And for all the talk of Cabrera not being a good defensive shortstop, so far he’s looked extremely comfortable at the position, making most of the plays hit near him, and even a couple nice web gems to his left and right. While he might not have the range factor or quickness that other shortstops do, Cabrera offers a steady presence at short, something the Mets haven’t had since Jose Reyes’ last season with the Mets in 2011. Cabrera and Walker have played superbly up the middle for the Mets, coming a long way from the Omar Quintanilla, Ruben Tejada, and Ronny Cedeno days.
And while Daniel Murphy became a fan favorite and clutch bat for the Mets, the easy transition Walker has made to the Mets has led many fans to embrace Walker very quickly, with “Neil Walker” chants erupting last night after he hit his 8th home run of the season. Anderson did a terrific job of bringing in solid veterans to upgrade the defense in the offseason, something that will be acknowledged further if Walker and Cabrera continue to play as they have so far.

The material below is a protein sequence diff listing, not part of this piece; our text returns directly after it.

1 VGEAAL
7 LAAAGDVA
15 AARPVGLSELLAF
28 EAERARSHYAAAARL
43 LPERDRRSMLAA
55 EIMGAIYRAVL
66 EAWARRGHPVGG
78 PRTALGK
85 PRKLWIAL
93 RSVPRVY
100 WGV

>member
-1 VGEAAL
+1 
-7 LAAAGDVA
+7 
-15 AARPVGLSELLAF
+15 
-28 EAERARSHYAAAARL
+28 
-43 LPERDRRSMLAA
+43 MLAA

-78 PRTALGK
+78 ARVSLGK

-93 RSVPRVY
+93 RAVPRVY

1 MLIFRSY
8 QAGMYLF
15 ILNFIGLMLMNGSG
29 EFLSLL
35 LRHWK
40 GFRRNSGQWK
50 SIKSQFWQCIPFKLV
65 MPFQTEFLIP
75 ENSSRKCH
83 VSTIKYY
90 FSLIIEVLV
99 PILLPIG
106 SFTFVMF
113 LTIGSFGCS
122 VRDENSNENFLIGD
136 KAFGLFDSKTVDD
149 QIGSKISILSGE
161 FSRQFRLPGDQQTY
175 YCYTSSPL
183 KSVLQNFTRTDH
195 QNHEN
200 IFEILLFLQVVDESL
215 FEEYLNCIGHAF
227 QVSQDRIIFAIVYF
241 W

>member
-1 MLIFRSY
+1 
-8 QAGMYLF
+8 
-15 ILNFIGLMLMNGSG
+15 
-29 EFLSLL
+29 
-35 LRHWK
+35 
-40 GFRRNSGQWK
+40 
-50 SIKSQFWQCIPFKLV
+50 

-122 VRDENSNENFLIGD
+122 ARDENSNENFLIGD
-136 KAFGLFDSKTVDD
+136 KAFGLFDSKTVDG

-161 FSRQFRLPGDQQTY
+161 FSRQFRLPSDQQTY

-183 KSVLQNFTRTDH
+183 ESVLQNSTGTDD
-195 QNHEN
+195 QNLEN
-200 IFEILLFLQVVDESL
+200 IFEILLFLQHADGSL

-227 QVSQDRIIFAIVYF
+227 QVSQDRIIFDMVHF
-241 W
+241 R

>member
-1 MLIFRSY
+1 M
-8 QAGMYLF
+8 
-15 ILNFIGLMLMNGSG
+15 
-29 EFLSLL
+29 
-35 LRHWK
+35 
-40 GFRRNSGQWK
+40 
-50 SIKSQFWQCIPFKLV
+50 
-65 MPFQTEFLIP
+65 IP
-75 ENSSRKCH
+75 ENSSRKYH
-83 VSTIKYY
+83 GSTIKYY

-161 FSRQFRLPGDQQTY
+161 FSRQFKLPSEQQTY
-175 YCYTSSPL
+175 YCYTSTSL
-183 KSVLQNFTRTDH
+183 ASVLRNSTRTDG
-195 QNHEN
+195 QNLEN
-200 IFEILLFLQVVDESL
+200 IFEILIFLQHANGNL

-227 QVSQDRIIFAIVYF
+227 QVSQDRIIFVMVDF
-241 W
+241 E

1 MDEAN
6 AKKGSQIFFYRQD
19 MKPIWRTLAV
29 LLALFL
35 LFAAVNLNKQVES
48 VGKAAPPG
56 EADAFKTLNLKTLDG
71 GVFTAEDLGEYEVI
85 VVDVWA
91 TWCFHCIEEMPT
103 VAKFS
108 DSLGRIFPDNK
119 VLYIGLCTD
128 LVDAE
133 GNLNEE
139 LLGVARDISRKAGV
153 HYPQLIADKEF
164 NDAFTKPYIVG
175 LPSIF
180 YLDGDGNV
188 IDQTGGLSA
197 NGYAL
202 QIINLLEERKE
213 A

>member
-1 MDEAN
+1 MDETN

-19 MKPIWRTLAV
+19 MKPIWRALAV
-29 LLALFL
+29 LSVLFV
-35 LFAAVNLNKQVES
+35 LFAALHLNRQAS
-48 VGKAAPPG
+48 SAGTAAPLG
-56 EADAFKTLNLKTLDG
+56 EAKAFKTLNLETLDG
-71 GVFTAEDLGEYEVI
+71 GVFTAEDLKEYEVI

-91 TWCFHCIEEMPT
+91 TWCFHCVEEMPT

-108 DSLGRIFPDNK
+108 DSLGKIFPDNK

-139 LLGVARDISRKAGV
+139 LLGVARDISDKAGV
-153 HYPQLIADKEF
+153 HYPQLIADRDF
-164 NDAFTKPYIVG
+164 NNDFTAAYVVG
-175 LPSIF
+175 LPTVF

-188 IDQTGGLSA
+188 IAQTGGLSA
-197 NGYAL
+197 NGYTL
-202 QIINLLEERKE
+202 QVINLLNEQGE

To date, Cabrera’s numbers stack up very well compared to his fellow shortstops in both leagues. Cabrera currently ranks 1st among MLB shortstops in batting average (.318), 3rd in OBP (.375), 4th in OPS (.799), 2nd in hits (21), and 7th in Runs Created (10.4), which is currently better than Xander Bogaerts, Corey Seager, and Brandon Crawford.
Another good sign is that Cabrera’s K% is less than it has been since 2012 with the Indians, which was at 16.7% before Tuesday night’s home game. This would explain why Cabrera’s O-Swing% (the percentage of pitches swung at outside the strike zone) is down considerably this year, currently at 29.1%, also the lowest it’s been since the 2012 season.